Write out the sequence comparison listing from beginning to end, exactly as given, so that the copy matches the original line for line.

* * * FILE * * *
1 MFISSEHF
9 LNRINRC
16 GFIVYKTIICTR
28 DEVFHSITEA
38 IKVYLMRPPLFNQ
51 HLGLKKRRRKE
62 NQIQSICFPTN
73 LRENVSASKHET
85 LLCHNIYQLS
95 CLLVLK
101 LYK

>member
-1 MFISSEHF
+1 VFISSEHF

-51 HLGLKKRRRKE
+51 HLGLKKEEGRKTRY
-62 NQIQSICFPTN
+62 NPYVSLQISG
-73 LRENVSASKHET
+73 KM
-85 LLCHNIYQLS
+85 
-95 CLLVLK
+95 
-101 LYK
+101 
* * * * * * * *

1 MFISSEHF
9 LNRINRC
16 GFIVYKTIICTR
28 DEVFHSITEA
38 IKVYLMRPPLFNQ
51 HLGLKKRRRKE
62 NQIQSICFPTN
73 LRENVSASKHET
85 LLCHNIYQLS
95 CLLVLK
101 LYK

>member
-1 MFISSEHF
+1 VFISSEHF

-51 HLGLKKRRRKE
+51 HLGLKKEEGRKTRY
-62 NQIQSICFPTN
+62 NPYVSLQISG
-73 LRENVSASKHET
+73 KM
-85 LLCHNIYQLS
+85 
-95 CLLVLK
+95 
-101 LYK
+101 